India has the largest diaspora population, with nearly 1.35 crore non-resident Indians spread across the globe. Many of them leave the country for short-term work and could miss out on exercising some of their rights such as registering their vote in India’s Assembly or parliamentary elections. Currently, the Election Commission of India (ECI) allows enrolled overseas citizens to vote in person at the polling station in the constituency where the person is registered as an overseas elector. The necessity to vote in person and the costs have, for overseas citizens, acted as a disincentive for their wanting to exercise their mandate. This was evident in the numbers of such voters in the 2019 Lok Sabha election — 25,606 among the minuscule 99,844 registered electors who voted. In 2014, a committee constituted by the ECI to probe methods to enable overseas voters’ mandates concluded that proxy voting was the most viable, although some political parties objected to the idea. A Bill was passed in the 16th Lok Sabha (2014-19) to enable this but lapsed. In 2020, the ECI approached the Government to permit NRIs to vote via postal ballots, similar to the system already used by service voters, ie, the Electronically Transmitted Postal Ballot System (ETPBS), which allows registering their mandate on a downloaded ETPB and sending it to the returning officer of the constituency.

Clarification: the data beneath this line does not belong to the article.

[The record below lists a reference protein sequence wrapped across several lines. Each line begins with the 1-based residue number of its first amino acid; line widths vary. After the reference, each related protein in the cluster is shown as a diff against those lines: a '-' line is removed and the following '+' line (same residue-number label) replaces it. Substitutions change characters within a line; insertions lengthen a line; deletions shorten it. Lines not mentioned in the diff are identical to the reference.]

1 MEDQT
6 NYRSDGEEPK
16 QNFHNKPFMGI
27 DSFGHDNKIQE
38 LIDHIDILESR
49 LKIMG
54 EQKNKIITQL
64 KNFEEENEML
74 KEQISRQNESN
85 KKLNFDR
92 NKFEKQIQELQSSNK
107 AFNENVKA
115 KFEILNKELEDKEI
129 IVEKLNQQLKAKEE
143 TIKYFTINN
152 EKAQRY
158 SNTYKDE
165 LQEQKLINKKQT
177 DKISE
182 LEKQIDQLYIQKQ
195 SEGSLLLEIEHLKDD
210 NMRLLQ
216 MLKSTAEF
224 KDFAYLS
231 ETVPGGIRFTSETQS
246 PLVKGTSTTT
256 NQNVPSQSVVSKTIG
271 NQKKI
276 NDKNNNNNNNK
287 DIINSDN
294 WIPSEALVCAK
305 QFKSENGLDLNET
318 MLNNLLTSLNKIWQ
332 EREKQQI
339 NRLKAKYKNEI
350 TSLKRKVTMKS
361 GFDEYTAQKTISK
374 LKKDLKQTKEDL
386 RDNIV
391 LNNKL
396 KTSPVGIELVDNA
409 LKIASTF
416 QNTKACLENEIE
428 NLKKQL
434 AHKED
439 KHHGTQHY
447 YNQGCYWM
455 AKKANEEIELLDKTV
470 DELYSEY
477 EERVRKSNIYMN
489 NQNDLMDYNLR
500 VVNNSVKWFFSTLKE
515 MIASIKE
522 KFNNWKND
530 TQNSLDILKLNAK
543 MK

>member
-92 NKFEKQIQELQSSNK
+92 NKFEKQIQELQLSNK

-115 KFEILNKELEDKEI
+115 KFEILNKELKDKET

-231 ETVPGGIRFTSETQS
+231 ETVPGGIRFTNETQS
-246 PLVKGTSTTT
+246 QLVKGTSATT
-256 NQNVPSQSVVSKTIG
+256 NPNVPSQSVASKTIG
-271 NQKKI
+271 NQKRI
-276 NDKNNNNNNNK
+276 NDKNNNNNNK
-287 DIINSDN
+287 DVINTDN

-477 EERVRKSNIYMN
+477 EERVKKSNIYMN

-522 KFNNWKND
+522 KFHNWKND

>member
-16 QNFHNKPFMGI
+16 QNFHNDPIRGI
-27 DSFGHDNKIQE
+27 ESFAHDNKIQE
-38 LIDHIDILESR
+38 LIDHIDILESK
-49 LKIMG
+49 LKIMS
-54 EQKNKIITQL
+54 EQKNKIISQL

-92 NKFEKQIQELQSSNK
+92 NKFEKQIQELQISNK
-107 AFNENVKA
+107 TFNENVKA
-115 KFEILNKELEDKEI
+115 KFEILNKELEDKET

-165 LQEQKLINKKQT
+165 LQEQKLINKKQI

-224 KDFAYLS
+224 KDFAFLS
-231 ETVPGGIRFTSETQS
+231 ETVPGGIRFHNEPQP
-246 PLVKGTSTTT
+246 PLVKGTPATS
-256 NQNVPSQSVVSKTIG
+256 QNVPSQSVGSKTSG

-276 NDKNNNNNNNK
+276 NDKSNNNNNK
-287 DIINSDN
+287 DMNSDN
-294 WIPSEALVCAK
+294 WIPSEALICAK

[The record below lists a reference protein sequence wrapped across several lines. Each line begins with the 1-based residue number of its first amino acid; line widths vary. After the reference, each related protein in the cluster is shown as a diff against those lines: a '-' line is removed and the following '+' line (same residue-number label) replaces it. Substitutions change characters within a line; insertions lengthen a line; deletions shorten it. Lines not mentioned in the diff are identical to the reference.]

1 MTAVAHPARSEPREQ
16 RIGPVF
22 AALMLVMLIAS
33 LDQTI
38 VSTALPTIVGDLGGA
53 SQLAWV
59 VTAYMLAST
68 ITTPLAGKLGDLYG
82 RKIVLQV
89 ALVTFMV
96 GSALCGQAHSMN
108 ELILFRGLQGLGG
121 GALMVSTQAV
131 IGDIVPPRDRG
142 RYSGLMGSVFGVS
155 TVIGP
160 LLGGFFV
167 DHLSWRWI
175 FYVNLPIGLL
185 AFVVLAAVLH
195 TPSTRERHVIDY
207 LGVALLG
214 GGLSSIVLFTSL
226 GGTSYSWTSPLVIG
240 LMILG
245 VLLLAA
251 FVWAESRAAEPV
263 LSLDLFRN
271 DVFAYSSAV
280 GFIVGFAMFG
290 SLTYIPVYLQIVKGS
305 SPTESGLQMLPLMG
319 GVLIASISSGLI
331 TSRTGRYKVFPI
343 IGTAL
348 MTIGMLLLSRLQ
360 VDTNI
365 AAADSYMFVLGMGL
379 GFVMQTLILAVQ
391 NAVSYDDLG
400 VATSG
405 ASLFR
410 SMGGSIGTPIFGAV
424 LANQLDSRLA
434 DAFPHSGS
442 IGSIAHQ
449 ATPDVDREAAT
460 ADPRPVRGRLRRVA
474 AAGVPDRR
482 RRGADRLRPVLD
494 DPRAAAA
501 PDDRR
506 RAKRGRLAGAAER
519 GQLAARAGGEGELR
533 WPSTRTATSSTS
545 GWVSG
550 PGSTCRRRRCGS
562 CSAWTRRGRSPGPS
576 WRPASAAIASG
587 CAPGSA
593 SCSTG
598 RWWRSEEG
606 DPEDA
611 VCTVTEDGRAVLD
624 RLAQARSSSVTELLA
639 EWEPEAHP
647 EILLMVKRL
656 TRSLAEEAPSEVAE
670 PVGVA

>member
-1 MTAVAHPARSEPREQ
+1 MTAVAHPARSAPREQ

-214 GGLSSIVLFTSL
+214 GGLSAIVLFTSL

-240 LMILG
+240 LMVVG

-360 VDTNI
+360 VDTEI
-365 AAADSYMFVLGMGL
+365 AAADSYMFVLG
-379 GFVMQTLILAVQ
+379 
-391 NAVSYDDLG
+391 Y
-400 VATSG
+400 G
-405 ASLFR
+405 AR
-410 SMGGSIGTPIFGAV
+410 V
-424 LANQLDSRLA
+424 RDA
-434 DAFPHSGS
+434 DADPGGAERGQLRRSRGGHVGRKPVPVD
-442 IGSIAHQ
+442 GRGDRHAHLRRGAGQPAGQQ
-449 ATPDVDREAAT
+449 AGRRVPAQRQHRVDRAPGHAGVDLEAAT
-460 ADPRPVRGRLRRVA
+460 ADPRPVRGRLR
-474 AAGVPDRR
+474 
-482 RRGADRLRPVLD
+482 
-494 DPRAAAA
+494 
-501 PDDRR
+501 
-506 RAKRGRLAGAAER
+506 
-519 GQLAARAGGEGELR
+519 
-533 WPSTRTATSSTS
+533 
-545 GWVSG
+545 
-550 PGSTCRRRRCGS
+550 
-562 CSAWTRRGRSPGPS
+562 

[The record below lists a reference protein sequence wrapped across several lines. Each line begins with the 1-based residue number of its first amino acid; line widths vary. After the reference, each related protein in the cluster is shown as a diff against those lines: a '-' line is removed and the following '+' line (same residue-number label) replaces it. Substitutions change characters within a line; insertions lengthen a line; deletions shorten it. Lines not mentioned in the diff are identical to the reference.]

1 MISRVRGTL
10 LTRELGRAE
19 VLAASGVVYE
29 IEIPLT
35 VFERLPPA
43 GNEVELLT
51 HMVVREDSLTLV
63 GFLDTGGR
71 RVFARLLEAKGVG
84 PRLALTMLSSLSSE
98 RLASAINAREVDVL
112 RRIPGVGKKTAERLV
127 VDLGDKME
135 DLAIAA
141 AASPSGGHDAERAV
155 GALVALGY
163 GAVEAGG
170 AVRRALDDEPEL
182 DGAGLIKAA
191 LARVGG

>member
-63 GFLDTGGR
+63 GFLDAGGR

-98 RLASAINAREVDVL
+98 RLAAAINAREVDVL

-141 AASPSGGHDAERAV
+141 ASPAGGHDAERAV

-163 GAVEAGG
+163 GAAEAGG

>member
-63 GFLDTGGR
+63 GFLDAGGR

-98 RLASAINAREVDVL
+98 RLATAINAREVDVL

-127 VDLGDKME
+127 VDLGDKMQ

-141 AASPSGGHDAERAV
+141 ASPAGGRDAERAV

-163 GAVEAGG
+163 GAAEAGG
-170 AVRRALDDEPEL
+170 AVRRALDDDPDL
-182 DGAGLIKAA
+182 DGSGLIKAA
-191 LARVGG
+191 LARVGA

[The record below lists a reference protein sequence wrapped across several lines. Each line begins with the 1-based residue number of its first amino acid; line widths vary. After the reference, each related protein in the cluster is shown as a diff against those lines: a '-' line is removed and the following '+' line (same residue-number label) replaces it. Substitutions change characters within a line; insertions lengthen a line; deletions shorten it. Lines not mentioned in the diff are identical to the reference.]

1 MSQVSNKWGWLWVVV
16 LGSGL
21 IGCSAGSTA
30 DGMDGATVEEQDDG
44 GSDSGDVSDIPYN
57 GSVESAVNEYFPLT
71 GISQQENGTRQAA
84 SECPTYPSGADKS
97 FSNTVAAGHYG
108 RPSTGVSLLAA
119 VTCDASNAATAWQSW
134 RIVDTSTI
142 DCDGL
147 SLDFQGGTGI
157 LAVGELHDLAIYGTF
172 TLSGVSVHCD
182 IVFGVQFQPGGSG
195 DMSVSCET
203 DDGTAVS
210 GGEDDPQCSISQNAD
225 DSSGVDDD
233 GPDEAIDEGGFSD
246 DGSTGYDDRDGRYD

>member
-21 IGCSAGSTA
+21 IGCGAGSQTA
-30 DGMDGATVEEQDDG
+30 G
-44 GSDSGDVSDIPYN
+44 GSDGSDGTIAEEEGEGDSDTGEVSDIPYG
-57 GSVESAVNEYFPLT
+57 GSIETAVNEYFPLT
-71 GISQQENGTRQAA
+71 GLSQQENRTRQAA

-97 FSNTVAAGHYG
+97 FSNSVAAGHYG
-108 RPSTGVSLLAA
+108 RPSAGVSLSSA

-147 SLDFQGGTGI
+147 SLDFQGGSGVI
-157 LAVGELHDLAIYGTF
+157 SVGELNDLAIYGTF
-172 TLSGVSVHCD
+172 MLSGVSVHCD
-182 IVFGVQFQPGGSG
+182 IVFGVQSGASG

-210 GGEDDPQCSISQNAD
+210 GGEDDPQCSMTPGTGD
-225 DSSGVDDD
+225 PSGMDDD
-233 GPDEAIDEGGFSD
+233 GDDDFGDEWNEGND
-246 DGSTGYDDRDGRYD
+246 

On the face of it, allowing postal ballot use should be a good move for NRIs, even if this does increase the burden on embassy or consular officials. This is also a more trustworthy way of registering mandates rather than appointing proxies — which is currently allowed for service personnel who are a limited number in each constituency unlike NRIs who could constitute a more substantial chunk among the electorate in some States. In the 2014 discussion organized by the ECI, some parties raised the question whether NRIs will get a benefit denied to internal migrant workers, but the higher costs of traveling back to India, as opposed to traveling within, is a valid reason for allowing NRIs the partially electronic postal balloting facility. Several democratic countries allow for this option to their overseas citizens, but again, none has to deal with anything near the scale India has. The more important question to be tackled while extending the facility of voting to overseas Indians is whether longer term migrants should also be allowed to register their mandate as the idea behind limiting voters to specific constituencies on account of their residency will become ineffective. Therefore, if the postal ballot system is indeed instituted, rules must be clearly framed for voters’ eligibility on the basis of their time spent away from the country.